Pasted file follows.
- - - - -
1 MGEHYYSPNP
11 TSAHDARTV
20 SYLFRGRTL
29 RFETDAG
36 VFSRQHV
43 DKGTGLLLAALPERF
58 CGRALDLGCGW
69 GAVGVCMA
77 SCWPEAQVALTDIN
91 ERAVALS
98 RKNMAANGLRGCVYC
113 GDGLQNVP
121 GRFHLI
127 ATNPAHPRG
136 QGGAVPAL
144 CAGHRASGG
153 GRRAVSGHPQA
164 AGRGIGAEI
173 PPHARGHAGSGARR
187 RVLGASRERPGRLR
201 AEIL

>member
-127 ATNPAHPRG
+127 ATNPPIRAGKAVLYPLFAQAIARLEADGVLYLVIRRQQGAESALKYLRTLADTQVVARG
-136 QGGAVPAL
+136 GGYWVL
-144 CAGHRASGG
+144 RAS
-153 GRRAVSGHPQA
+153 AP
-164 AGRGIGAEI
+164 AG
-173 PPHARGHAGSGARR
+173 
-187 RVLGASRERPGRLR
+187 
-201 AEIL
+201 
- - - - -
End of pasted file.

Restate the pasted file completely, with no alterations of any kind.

1 MGEHYYSPNP
11 TSAHDARTV
20 SYLFRGRTL
29 RFETDAG
36 VFSRQHV
43 DKGTGLLLAALPERF
58 CGRALDLGCGW
69 GAVGVCMA
77 SCWPEAQVALTDIN
91 ERAVALS
98 RKNMAANGLRGCVYC
113 GDGLQNVP
121 GRFHLI
127 ATNPAHPRG
136 QGGAVPAL
144 CAGHRASGG
153 GRRAVSGHPQA
164 AGRGIGAEI
173 PPHARGHAGSGARR
187 RVLGASRERPGRLR
201 AEIL

>member
-127 ATNPAHPRG
+127 ATNPPIRAGKAVLYPLFAQAIARLEADGVLYLVIRRQQGAESALKYLRTLADTQVVARG
-136 QGGAVPAL
+136 GGYWVL
-144 CAGHRASGG
+144 RAS
-153 GRRAVSGHPQA
+153 AP
-164 AGRGIGAEI
+164 AG
-173 PPHARGHAGSGARR
+173 
-187 RVLGASRERPGRLR
+187 
-201 AEIL
+201 